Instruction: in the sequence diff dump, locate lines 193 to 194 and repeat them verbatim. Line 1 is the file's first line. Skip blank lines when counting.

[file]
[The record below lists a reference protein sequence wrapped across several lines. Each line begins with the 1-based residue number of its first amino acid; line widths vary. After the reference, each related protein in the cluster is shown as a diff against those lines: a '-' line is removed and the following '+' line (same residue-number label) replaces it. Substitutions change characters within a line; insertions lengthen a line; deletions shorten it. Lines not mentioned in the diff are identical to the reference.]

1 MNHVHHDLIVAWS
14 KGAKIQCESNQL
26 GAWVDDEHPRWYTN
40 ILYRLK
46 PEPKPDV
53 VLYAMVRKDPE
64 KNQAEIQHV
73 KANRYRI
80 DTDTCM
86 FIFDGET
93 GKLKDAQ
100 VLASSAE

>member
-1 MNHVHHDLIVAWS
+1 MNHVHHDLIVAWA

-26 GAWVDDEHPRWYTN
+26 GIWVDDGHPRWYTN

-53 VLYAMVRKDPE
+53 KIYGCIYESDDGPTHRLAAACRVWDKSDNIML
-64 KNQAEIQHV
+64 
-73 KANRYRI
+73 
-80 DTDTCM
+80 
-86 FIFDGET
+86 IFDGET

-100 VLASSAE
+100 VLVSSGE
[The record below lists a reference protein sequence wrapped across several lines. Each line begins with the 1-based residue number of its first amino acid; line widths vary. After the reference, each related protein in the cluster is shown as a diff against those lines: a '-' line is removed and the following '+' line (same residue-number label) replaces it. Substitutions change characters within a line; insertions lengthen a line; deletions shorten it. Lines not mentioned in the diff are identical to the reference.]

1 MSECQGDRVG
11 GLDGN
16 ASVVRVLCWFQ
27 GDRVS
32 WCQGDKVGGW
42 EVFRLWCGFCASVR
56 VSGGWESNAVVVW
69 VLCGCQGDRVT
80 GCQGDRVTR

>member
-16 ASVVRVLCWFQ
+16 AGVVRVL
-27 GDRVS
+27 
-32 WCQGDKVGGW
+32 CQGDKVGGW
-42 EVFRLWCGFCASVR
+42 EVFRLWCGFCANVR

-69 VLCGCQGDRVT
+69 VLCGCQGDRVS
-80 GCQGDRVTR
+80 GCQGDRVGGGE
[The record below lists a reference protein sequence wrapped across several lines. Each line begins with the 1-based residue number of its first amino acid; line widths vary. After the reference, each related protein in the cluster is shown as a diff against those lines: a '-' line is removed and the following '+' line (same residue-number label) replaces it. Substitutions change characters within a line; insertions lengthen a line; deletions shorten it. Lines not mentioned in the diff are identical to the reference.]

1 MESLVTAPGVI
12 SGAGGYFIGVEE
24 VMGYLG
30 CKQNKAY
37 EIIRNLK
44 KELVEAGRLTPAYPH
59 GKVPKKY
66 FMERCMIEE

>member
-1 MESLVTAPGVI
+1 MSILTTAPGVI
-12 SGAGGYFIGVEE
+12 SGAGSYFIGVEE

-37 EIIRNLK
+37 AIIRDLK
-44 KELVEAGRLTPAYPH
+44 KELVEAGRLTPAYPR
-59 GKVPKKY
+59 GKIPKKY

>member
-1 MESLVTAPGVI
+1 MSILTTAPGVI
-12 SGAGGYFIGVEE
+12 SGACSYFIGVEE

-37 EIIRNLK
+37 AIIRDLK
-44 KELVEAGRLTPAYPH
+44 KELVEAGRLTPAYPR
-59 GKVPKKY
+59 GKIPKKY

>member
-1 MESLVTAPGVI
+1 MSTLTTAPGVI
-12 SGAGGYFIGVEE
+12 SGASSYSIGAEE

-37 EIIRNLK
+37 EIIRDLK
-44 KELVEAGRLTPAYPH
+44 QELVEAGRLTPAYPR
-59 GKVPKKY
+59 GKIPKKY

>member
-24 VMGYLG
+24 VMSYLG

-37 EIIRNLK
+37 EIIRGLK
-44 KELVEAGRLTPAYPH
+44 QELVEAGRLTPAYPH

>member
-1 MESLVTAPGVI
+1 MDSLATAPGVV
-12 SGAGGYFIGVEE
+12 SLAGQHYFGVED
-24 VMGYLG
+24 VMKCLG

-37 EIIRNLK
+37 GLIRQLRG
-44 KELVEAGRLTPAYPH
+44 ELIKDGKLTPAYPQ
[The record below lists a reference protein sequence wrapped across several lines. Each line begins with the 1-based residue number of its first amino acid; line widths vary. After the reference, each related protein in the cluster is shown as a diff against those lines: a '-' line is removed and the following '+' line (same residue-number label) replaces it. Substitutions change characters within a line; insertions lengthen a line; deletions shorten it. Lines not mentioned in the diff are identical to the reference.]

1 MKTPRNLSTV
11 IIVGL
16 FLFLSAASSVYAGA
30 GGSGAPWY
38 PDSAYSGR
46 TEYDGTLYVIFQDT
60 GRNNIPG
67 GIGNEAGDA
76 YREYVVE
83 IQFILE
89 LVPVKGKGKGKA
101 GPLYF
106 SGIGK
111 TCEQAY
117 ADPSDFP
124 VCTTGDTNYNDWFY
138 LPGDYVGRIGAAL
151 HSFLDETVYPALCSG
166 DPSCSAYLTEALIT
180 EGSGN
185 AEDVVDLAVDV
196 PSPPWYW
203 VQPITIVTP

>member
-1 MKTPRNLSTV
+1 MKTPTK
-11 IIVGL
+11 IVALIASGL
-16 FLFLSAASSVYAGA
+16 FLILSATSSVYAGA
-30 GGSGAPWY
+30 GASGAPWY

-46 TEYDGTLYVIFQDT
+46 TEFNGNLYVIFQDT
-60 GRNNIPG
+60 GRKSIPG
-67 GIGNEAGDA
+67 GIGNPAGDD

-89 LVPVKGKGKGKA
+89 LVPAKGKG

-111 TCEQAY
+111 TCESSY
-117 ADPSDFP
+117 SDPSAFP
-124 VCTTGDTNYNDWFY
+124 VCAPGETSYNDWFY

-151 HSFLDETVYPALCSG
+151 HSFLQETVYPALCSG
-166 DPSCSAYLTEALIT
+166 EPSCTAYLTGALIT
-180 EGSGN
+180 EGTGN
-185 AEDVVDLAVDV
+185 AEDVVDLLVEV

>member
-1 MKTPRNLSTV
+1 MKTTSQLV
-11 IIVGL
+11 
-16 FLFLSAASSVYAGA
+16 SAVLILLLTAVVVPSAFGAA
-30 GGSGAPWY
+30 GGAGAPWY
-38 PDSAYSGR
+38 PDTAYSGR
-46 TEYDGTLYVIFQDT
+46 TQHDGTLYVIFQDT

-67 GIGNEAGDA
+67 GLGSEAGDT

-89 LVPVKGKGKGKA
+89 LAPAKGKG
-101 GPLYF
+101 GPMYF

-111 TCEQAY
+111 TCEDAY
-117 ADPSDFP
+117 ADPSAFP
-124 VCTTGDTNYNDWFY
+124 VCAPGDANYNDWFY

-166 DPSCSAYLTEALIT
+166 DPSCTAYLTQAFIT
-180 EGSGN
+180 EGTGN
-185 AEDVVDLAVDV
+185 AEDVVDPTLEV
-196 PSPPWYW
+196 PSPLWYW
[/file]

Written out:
+124 VCAPGDANYNDWFY

-166 DPSCSAYLTEALIT